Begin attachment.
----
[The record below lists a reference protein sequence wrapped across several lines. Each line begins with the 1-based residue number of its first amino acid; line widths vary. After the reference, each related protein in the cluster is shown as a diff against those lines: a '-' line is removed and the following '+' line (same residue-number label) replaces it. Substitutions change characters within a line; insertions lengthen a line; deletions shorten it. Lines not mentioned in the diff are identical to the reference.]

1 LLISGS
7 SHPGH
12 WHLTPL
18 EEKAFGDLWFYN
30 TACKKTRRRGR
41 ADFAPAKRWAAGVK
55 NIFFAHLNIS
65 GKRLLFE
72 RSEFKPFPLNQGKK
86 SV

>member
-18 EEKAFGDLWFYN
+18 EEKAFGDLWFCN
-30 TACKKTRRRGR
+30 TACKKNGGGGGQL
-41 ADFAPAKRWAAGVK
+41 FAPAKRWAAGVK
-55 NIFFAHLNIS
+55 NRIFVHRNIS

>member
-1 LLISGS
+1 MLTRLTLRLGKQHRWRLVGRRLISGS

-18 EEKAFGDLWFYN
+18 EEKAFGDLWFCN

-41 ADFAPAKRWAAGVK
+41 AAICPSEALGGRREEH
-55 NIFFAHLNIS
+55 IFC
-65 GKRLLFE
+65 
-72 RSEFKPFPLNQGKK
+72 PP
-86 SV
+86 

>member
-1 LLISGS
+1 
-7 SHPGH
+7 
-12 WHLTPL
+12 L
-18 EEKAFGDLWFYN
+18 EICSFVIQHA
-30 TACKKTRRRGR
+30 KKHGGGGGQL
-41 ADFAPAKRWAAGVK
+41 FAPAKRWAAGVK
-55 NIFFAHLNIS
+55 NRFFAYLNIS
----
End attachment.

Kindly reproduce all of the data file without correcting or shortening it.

[The record below lists a reference protein sequence wrapped across several lines. Each line begins with the 1-based residue number of its first amino acid; line widths vary. After the reference, each related protein in the cluster is shown as a diff against those lines: a '-' line is removed and the following '+' line (same residue-number label) replaces it. Substitutions change characters within a line; insertions lengthen a line; deletions shorten it. Lines not mentioned in the diff are identical to the reference.]

1 LLISGS
7 SHPGH
12 WHLTPL
18 EEKAFGDLWFYN
30 TACKKTRRRGR
41 ADFAPAKRWAAGVK
55 NIFFAHLNIS
65 GKRLLFE
72 RSEFKPFPLNQGKK
86 SV

>member
-18 EEKAFGDLWFYN
+18 EEKAFGDLWFCN
-30 TACKKTRRRGR
+30 TACKKNGGGGGQL
-41 ADFAPAKRWAAGVK
+41 FAPAKRWAAGVK
-55 NIFFAHLNIS
+55 NRIFVHRNIS

>member
-1 LLISGS
+1 MLTRLTLRLGKQHRWRLVGRRLISGS

-18 EEKAFGDLWFYN
+18 EEKAFGDLWFCN

-41 ADFAPAKRWAAGVK
+41 AAICPSEALGGRREEH
-55 NIFFAHLNIS
+55 IFC
-65 GKRLLFE
+65 
-72 RSEFKPFPLNQGKK
+72 PP
-86 SV
+86 

>member
-1 LLISGS
+1 
-7 SHPGH
+7 
-12 WHLTPL
+12 L
-18 EEKAFGDLWFYN
+18 EICSFVIQHA
-30 TACKKTRRRGR
+30 KKHGGGGGQL
-41 ADFAPAKRWAAGVK
+41 FAPAKRWAAGVK
-55 NIFFAHLNIS
+55 NRFFAYLNIS